Explain to the group that during this time together you will be looking at scripture and engaging in conversation about what Jesus says about our relationship with children.


Scripture: Matthew 19:13–15

Matthew 19 begins with Jesus’ leaving Galilee and traveling to the coasts of Judea. Crowds of people, wanting to be healed, follow him; and Jesus heals them. Pharisees challenge him about divorce and the law. Then Jesus talks with his disciples, who are trying to keep the children away.

Read through Matthew 19:13–15 twice, then ask the following questions:
       What do you find interesting about this interchange between the disciples and Jesus?
       What does Jesus say about children? (“Let the little children come to me, and do not hinder them, for the kingdom of heaven belongs to such as these.” —Mathew 19:14, NIV)
       Why are the disciples trying to keep the children away from Jesus? How do we do the same today?
       From your experience interacting with children, what do you believe Jesus means when he says, “The kingdom of heaven belongs to such as these”? (For example, Jesus might be talking about the children’s innocence, dependence, joyful abandon, curiosity, simplicity, humility, playfulness, creativity, imagination, hope.)
       What are some ways we can create space for children to encounter Jesus today? (Guide group members in thinking of ways they can participate in helping children to encounter and experience the unconditional, abundant love of Jesus Christ and to grow in the love and knowledge of God.)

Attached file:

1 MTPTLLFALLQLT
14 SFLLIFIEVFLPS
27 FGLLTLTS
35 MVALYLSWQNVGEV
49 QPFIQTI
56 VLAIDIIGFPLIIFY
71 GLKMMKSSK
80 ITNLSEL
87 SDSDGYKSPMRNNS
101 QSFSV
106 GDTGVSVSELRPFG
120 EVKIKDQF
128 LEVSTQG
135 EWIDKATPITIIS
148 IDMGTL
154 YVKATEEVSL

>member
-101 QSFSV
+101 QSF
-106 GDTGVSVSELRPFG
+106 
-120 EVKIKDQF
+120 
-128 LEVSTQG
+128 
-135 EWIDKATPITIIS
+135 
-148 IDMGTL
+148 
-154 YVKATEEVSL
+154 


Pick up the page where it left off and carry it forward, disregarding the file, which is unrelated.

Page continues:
If you have worked with or spent time with children, what have they taught you about God?
       What kind of world would be like the kingdom of God?


Lead the group in a series of games (such as Tag or Duck, Duck, Goose) that they played as children. If you have time, encourage unstructured play as well. One of the gifts of having youth volunteer with children is the gift of play in the midst of a stress-filled and high-expectation world.


Have group members write a letter to someone who helped them know the love of Jesus when they were children and made a positive impact on their lives. They may choose to deliver the letters, or you can mail them.


Ask group members to sit in a circle around a lit candle that symbolizes the presence of Christ. Pass the candle around the circle, inviting each person to answer the following question:
       When did you experience God this week?
If a person chooses not to speak, he or she should simply pass the candle to the next person.

Offer this prayer:
Loving God, thank you for the gifts you have given us and for the ways you provide for us to use them to make life better. Keep our eyes open to the needs of children and the ways you can use us to make a positive impact on their lives. In Jesus name, we pray, Amen.”


  • Lead the group in imagining, creating, and leading a camp or day program for children in the community. Let this be an experience the youth design and lead. Help them by providing resources, wisdom, and the adult support needed to shape and implement a top-notch experience for the children who attend. After the experience, guide the youth in reflecting on these questions:
           When did you encounter God this week?
           What did you learn about yourself?
           What did you learn about God?
  • You could also research ministries or non-profit organizations that work with kids and welcome teen volunteers. Create a list for the youth so that they can choose ways to offer their gifts to improve the lives of children in the community.

—from devozine In the Habit (May/June 2016). Copyright © 2016 by The Upper Room®. All rights reserved.